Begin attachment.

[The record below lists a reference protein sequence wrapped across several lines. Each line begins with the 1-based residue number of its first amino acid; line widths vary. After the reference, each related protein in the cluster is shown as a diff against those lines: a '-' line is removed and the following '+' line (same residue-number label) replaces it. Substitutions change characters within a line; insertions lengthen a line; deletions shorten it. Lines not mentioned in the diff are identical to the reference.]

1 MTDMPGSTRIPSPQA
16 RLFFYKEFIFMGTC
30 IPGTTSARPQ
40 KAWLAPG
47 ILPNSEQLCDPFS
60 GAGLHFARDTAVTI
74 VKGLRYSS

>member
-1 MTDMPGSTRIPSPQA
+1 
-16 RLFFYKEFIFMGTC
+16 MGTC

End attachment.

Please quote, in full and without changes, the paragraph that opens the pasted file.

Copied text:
[The record below lists a reference protein sequence wrapped across several lines. Each line begins with the 1-based residue number of its first amino acid; line widths vary. After the reference, each related protein in the cluster is shown as a diff against those lines: a '-' line is removed and the following '+' line (same residue-number label) replaces it. Substitutions change characters within a line; insertions lengthen a line; deletions shorten it. Lines not mentioned in the diff are identical to the reference.]